Grand Island seeks input to improve dangerous road
Cars collide weekly, Some with deadly consequences at one of Grand Island's most dangerous intersections. Now, the city asks for public input, as engineers make plans to improve Old Potash Highway.
“Some fear driving on 281 between 30 and Old Potash,” public works director John Collins said.
Old Potash sits just north of where two highways meet.
Busy manufacturing plants and popular stores draw constant traffic, and too many crashes.
Collins said, “Collisions along the corridor as a whole, there's about one a week if you average it out over 3 years. So it's an important safety project as well as congestion mitigation.”
Improving this road, and the ones it connects to, is a major priority.
Collins said, “We plan to start on Old Potash and intend to look at the whole area over time.”
But before they do anything they want to hear from people who use the road often to see if there are any problems they've overlooked.
Dozens attended an open house Tuesday, which allowed people to speak up.
One concern, is many drivers say they feel like they wait forever to make a left turn. It may be a matter of seconds, but people may take chances if they get impatient.
Collins said, “It impacts driver behavior, including traffic violations and causing collisions away from that area, not just on the corridor.”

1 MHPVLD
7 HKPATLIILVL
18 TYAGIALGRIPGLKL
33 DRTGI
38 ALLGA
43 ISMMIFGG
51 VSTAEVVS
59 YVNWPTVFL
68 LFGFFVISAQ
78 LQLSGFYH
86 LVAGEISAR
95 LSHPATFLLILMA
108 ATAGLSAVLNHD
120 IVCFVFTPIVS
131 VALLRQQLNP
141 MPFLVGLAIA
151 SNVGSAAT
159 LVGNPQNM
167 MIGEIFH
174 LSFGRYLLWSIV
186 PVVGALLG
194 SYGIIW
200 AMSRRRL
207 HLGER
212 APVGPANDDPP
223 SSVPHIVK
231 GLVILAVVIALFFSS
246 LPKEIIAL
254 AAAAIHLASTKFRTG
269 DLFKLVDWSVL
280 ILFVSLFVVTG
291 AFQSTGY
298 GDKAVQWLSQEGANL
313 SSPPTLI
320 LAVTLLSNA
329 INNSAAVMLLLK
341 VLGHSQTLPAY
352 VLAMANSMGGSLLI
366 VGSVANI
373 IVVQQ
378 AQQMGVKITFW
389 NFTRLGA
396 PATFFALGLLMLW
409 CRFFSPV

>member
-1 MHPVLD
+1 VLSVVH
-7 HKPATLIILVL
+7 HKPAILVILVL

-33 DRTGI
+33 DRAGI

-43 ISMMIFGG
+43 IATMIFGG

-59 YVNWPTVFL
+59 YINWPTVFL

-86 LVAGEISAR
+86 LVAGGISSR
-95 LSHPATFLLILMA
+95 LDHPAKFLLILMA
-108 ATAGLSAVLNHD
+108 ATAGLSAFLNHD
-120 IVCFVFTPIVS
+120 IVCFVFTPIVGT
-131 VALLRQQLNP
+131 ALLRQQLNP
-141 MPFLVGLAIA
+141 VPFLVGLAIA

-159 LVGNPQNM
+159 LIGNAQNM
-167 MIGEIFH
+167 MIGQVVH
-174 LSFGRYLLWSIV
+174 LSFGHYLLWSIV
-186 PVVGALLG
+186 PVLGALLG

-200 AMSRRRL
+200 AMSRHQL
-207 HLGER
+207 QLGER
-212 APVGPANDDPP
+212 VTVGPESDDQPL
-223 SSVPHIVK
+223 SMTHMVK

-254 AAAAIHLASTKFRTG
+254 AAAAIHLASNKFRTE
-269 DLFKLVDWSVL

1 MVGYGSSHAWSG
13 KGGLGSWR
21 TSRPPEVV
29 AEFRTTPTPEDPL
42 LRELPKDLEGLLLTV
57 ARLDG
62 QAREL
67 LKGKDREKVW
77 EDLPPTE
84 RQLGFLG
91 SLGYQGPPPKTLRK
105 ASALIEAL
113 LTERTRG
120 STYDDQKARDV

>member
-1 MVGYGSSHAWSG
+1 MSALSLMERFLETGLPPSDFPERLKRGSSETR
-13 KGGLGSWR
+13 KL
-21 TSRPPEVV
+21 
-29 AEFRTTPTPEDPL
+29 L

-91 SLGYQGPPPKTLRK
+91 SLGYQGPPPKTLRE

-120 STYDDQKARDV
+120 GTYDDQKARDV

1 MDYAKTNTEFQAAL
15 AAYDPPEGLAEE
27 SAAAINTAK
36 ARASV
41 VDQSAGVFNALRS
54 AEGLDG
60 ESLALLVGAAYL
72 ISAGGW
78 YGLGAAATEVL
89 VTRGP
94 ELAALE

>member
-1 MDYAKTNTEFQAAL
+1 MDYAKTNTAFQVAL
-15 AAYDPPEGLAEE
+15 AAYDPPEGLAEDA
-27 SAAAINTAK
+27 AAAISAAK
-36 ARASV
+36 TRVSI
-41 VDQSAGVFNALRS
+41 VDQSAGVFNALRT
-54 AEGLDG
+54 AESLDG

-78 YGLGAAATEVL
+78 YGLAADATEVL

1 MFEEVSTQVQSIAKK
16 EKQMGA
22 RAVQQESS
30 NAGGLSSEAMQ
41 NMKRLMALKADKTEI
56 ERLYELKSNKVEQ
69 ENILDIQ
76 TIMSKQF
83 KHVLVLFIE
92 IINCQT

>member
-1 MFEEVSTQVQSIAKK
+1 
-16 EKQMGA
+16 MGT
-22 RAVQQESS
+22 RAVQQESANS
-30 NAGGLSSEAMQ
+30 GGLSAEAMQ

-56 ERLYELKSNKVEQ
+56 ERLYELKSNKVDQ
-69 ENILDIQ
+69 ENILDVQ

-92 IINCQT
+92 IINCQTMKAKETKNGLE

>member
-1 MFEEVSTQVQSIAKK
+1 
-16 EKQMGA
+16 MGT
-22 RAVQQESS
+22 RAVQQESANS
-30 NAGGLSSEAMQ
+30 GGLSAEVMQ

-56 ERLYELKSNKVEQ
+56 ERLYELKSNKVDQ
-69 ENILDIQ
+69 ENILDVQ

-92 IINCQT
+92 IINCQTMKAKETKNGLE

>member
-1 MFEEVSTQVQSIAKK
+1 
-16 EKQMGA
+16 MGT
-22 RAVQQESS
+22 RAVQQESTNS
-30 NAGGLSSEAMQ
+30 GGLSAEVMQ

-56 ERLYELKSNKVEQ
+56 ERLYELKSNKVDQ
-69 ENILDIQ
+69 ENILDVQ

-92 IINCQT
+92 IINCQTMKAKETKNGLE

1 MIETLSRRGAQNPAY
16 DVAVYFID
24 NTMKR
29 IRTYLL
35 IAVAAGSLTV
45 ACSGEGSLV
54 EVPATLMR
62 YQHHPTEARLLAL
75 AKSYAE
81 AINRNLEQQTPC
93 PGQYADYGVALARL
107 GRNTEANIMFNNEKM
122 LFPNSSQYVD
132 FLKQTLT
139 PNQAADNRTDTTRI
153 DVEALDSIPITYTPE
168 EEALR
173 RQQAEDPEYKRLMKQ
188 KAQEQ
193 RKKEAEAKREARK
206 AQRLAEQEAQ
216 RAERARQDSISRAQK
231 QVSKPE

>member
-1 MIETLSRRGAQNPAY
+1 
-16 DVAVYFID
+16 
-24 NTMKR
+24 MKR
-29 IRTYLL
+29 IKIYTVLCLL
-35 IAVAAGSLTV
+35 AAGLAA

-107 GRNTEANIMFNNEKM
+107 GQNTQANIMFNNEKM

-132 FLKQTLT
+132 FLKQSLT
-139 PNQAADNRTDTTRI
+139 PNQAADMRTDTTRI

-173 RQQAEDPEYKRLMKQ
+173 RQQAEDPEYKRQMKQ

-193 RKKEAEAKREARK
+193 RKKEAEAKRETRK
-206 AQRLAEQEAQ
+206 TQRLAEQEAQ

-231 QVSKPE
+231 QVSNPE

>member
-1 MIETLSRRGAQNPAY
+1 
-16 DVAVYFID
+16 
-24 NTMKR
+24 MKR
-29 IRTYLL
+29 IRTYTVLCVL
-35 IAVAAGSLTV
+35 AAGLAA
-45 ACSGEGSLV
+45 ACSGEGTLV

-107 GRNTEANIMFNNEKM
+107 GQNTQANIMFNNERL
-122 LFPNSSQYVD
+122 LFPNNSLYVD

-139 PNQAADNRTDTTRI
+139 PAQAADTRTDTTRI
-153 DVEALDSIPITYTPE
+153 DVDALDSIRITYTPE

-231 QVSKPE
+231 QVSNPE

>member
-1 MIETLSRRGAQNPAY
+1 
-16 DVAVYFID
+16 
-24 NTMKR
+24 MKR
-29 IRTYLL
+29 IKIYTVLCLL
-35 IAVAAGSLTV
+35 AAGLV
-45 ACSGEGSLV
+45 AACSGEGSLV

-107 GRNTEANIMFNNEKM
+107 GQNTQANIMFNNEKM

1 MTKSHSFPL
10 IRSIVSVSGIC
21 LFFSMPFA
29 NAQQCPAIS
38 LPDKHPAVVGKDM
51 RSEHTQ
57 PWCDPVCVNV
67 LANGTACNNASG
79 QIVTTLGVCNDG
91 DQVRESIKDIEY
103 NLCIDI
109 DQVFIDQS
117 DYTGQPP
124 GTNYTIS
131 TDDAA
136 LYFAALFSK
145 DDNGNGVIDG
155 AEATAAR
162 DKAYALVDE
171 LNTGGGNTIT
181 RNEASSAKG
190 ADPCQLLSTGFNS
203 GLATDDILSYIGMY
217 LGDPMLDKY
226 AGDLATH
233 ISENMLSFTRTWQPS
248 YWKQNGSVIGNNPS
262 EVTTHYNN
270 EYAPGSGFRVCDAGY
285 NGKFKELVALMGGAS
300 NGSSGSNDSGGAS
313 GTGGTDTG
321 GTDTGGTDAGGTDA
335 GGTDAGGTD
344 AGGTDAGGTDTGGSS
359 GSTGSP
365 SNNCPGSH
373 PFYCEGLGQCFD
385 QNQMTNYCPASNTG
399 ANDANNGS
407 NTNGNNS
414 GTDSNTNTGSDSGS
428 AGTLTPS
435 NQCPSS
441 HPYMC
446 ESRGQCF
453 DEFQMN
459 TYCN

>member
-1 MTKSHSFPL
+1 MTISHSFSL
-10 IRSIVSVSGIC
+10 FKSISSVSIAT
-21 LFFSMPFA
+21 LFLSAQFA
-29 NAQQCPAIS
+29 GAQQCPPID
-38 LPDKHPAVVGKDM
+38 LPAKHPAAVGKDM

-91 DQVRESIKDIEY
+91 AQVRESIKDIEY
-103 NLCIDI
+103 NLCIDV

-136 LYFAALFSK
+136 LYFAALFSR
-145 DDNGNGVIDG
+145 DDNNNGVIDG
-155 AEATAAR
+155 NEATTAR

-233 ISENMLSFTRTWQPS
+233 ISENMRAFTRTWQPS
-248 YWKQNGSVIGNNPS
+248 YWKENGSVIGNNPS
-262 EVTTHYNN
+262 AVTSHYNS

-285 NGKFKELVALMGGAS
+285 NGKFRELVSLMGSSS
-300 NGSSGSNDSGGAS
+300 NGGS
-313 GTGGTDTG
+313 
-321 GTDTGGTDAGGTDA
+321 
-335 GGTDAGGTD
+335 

The city may break improvements up into several phases. And they say it could take years, and millions, although state funding would likely help.
Collins said, “We're expecting things like maybe dual left turn lanes, or an additional right turn lane that's not there.”
Engineers would like to raise medians, add lanes, maybe even look at roundabouts and bike routes, all in the name of safety.
Grand Island Mayor Jeremy Jensen said problems are compounded by the fact the city has grown to the west. He says the infrastructure hasn't kept up.
Another concern is relocating the post office to old potash from downtown. The mayor says one unknown is foot traffic.
He said, “Most of that's simply going to be eliminated. I don't see many people having the ability to walk to the post office like they did in the past and so we've got thriving business along this corridor. Hornady continues to grow. All of those businesses, Hy-Vee, all right there.”
The mayor says if the city moves ahead with construction, it will be painful because it will result in delays and detours but said it's in the long term interest of the city.